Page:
Tuesday, May 1, 2007


Capital : Dehradun
Principal Languages : Hindi, Garhwali, Kumaoni, English

Geography :

A young state, Uttaranchal perches in northern India high upon the Shivalik foothills and Greater Himalayan Mountains. Having northern borders with Himachal Pradesh and Tibet, the state is also bounded by Nepal on the east, Uttar Pradesh on the south and west, and a sliver of Haryana on the west. Almost all of the state is part of the Himalayan mountain range; the highest point is 25,646 feet (7,817 m) above sea level. Additionally, two of India's prized rivers, the Ganga and the Yamuna, originate from this mountain state.

Important Cities - Towns and Religious - Tourist Place :

Almora, Mussoorie, Nainital, Ranikhet (Magnificent scenic beauty spots), Hardwar (Holy place year), Rishikesh, Pauri, Badrinath, Kedarnath, Gangotri, Yamnotri (ancient places of pilgrimage), Hemkund Sahib, Nanakmatta (Sikh pilgrimage places), Dehradun (Capital city and known for Forest Research Institute and Indian Military Academy), Gairsen (the proposed new capital), Gopeshwar, Pithoragarh and Rudrapur (Populous towns), Pindari Glacier and Corbett National Park.

Climate :

Altitude variation creates two drastically different climate zones within this tiny state. Hilly regions and plains experience a tropical climate. Summers bring blistering heat and an unpleasant humidity. Temperatures regularly climb over 104 F (40 C). On the contrary, mountainous terrain sees an alpine climate. Winters are incredibly cold, and summers bring only moderate heat. The alpine zone undergoes a long period of snowfall in the colder months and large amount of rainfall during the monsoon season.

Location :

Uttaranchal is bounded by Tibet (China) in the North and Uttar Pradesh in the South, Nepal in the east and Himachal Pradesh in the west.

Culture :

Uttaranchal actually contains a significant cultural divide based off the land. Lifestyles and prevailing tastes vary between the Himalayan region of the state (Garhwal) and the hilly region (Kumaon). Garwhalis tend to lead a largely agrarian lifestyle. Certain groups within the region also live as nomadic traders, but this tradition was stifled by the 1950 closing of ancient trade routes to Tibet. Most native peoples, like the Jaunsari, Bhotia, Buksha, Tharu, and Raji, of the region follow their own variations of Hinduism and Buddhism. Sikh and Muslim populations have also migrated to the land from neighboring states. Despite influences of prevailing Hindi films, music of the region has remained true to its ancestry. Inspiration from the Himalayas, their beauty, and the emotions they evoke are at the heart of Garwhali music. Kumaonese culture is strongly patriarchal and based on the foundation that men are superior to women. Women are highly respected and work right beside men in fields and forests, but men enjoy a higher regard. Society is based on the large extended family with the eldest male as its head. Polygamy is an openly accepted practice, but polyandry is strictly forbidden. Another practice viewed as antiquated in most of India still finds general approval in Kumaon. In direct violation of the law, less educated families tend to partake in child marriage rituals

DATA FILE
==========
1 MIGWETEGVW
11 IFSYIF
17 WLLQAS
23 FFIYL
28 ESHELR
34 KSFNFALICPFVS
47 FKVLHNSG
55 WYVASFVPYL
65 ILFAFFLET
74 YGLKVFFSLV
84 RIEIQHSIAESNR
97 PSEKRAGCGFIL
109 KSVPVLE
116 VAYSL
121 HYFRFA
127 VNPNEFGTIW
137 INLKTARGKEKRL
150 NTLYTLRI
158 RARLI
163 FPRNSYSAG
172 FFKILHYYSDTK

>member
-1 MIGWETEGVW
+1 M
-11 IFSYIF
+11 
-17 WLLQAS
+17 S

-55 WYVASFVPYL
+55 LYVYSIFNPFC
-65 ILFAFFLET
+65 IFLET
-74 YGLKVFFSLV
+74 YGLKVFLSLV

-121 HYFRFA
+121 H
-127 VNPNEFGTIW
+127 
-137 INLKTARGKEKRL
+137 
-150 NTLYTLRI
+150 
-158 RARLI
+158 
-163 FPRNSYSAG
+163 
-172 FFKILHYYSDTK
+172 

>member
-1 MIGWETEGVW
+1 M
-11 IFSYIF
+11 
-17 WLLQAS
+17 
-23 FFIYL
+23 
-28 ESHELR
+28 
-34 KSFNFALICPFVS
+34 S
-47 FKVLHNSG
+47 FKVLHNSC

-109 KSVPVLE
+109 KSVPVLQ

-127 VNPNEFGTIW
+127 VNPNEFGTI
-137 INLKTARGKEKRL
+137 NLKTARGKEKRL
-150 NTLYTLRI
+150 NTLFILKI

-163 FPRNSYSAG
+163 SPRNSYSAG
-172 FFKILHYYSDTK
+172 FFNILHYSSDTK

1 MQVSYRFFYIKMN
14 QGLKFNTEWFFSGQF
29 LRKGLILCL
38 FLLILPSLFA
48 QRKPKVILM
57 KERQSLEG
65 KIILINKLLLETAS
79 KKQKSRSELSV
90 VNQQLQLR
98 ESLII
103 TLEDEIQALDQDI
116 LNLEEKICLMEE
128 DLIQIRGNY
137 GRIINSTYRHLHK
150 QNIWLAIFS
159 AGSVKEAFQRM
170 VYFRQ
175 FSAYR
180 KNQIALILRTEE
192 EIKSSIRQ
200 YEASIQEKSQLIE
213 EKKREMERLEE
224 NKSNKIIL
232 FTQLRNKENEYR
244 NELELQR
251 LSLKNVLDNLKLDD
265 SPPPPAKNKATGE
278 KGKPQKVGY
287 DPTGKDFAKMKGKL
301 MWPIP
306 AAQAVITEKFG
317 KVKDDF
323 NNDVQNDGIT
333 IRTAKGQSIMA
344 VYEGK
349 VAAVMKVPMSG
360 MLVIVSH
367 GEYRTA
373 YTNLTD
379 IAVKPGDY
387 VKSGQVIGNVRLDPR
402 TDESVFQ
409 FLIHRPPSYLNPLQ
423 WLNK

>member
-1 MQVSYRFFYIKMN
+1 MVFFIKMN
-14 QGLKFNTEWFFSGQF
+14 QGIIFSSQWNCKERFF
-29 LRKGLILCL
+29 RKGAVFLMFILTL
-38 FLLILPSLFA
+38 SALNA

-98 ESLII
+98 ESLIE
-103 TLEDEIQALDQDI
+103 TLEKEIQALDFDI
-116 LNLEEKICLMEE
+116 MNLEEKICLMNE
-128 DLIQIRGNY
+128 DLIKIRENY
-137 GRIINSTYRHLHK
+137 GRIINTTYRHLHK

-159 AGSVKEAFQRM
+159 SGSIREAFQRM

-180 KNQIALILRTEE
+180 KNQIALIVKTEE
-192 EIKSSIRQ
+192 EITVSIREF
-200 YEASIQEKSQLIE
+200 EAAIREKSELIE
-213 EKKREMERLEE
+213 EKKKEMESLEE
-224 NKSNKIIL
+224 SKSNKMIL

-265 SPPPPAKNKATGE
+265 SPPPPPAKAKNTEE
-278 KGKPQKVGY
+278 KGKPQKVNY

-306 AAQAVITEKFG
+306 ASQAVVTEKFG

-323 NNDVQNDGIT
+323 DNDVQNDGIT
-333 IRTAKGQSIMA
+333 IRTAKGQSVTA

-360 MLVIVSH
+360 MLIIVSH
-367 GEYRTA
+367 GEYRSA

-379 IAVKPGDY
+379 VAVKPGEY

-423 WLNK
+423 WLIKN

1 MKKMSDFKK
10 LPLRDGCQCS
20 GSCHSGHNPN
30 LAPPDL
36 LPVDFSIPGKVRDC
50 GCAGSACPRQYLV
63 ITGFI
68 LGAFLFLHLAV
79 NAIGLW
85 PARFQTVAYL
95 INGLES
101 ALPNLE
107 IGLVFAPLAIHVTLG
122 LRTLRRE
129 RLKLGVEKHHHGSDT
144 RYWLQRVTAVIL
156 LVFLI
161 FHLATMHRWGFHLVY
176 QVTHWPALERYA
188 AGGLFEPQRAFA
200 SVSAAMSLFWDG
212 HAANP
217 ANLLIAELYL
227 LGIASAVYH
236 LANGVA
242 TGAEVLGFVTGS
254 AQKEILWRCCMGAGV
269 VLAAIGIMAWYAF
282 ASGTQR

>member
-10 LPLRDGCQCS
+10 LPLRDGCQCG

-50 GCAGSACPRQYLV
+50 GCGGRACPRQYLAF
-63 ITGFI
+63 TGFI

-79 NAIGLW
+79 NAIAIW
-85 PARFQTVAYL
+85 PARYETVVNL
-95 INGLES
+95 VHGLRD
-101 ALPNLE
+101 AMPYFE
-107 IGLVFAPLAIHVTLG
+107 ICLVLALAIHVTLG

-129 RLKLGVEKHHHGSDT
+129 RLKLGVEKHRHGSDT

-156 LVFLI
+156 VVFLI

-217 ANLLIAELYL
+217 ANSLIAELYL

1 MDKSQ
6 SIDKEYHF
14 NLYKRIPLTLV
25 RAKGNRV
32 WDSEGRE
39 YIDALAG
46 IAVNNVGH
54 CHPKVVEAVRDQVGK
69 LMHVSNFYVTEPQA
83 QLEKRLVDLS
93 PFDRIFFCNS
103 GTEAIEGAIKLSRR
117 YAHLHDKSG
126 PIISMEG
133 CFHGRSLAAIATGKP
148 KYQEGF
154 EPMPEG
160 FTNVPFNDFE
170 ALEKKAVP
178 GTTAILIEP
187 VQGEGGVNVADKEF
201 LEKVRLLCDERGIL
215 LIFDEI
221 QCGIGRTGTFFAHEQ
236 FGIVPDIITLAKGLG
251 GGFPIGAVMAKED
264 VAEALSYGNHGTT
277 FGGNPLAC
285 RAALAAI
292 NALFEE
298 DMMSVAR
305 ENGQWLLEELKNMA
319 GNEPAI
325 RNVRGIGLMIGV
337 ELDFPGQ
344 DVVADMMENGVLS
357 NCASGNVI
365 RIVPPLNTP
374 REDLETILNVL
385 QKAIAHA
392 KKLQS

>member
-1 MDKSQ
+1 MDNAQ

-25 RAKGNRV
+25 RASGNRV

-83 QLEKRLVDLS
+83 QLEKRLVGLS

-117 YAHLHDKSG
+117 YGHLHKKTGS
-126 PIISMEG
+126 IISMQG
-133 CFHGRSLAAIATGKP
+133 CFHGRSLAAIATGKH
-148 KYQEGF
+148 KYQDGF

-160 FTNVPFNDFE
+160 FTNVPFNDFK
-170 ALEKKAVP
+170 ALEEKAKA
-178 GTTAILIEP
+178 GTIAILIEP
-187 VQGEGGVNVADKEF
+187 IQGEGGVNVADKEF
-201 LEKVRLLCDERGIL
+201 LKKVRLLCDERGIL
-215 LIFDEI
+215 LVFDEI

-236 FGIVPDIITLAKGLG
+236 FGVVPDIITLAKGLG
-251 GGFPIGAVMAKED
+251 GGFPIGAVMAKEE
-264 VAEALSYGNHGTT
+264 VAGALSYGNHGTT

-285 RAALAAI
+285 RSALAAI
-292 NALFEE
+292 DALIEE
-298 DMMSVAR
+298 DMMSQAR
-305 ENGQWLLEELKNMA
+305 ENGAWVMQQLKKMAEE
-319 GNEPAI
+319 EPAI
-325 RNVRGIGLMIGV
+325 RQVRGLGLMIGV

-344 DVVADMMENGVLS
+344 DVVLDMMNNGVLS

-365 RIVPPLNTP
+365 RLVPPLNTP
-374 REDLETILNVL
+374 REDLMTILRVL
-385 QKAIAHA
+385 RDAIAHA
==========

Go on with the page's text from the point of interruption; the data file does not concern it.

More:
History :

Uttaranchal is the sacred land (Puniya Bhumi) where so many ancient shrines and places of pilgrimage are scattered. The damand for a separate hill state of Uttarakhand arose in 1930 for rapid development of Kumaon and Garhwal regions. Many committees of the government of Uttar Pradesh considered it from time to time but did not find it economically feasible until the agitation by the Uttarakhand Kranti Dal became violent. That brought out ultimately the new State on November 9, 2000.

Economy :

Unable to tap what natural resources it does have, Uttaranchal's economic condition is on shaky ground. It is believed that the Tarai region alone could possibly produce enough food for the entire state, but large-scale farming has not become large enough. With few resources and a rough terrain, hydroelectric energy, and tourism are the only profitable industries in the state. Tourism is the backbone of the state economy, and the government is working continuously to improve infrastructure and make tourism even more viable.

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